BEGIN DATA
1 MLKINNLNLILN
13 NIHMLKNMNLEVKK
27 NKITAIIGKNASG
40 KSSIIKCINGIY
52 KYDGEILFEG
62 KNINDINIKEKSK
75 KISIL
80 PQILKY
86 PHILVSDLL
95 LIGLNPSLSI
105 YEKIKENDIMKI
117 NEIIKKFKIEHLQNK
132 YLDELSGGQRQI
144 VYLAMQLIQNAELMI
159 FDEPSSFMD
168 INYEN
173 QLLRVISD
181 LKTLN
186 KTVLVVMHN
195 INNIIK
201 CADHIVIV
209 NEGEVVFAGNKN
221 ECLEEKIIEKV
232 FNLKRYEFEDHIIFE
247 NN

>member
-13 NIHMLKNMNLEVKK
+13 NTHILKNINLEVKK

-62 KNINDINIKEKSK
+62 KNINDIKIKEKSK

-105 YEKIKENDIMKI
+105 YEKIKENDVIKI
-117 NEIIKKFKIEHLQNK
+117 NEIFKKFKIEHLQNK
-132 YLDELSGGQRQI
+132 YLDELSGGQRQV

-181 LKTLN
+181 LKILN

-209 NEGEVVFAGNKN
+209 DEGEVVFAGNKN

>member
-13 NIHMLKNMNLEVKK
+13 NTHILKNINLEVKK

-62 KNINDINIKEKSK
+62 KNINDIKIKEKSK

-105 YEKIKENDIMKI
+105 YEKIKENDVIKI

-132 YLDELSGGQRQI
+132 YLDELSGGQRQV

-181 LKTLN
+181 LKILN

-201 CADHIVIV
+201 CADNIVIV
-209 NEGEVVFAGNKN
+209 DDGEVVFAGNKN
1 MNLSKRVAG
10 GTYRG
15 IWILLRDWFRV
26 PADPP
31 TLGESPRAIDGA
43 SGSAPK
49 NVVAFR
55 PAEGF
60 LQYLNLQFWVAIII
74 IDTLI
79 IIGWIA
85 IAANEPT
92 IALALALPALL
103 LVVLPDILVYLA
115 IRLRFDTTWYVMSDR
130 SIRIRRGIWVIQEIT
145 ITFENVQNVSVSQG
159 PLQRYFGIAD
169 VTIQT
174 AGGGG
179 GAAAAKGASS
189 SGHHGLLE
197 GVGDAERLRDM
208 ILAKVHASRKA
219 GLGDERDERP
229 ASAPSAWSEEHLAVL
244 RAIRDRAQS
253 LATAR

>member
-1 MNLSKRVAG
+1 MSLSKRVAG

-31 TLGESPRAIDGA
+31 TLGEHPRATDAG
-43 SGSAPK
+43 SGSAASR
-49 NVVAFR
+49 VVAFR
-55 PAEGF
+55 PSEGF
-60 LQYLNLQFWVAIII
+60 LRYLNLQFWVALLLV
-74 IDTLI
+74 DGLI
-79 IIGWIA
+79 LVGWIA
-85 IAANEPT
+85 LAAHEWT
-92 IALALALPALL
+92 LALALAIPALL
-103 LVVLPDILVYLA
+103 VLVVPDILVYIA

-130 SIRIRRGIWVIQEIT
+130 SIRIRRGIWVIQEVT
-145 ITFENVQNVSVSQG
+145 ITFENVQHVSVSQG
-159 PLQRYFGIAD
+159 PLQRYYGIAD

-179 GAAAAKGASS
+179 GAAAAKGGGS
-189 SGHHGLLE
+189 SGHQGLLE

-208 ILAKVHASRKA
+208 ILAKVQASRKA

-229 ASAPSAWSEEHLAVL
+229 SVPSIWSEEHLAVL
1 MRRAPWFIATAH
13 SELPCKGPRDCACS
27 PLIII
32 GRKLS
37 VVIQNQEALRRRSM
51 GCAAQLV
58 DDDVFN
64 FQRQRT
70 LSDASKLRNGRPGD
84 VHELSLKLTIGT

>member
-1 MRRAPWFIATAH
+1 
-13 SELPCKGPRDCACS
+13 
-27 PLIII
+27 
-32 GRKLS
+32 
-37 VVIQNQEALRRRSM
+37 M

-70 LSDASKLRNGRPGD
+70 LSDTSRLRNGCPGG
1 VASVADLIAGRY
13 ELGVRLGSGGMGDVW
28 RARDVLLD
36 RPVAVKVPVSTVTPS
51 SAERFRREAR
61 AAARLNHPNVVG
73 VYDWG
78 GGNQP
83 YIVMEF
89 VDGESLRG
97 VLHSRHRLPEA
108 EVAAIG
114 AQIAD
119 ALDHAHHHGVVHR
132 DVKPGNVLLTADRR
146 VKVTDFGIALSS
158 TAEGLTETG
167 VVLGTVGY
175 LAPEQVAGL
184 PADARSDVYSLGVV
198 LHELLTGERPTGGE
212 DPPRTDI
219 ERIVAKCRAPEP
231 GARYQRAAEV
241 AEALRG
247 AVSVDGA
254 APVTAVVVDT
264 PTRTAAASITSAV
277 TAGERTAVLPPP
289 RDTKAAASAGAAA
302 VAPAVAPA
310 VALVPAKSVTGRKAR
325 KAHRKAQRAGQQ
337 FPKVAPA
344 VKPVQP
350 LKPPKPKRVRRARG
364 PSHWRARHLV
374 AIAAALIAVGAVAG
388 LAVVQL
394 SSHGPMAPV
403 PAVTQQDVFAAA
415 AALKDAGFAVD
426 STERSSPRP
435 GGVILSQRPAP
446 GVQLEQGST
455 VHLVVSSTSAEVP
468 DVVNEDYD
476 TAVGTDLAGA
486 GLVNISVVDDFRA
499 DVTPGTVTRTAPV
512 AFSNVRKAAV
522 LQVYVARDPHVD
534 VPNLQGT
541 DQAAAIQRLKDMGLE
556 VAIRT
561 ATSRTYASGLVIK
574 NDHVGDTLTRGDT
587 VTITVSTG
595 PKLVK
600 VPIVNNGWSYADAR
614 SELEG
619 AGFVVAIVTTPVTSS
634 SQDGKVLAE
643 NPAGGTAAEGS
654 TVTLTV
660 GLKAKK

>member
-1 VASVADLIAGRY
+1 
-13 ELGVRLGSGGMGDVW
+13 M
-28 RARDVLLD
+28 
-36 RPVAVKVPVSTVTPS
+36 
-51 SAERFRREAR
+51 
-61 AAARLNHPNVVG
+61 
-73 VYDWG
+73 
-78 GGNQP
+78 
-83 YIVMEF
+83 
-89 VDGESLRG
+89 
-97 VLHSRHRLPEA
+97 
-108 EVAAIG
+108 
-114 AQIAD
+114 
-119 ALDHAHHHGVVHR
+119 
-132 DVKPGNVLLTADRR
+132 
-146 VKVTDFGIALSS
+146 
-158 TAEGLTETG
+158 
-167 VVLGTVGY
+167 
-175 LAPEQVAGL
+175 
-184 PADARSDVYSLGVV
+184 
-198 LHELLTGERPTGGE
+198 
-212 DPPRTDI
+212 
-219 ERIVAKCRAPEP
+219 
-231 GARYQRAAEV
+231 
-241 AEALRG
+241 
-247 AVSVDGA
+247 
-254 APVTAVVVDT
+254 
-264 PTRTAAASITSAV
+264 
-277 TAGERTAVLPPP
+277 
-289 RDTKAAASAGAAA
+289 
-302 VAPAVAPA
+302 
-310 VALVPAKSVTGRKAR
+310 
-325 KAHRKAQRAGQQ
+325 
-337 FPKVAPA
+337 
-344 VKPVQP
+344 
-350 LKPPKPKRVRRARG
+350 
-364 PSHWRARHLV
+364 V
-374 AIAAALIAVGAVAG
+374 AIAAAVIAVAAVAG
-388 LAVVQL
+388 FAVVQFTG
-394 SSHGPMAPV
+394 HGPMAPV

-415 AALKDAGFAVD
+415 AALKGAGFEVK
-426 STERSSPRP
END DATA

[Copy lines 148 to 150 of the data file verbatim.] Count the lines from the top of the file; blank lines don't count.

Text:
51 SAERFRREAR
61 AAARLNHPNVVG
73 VYDWG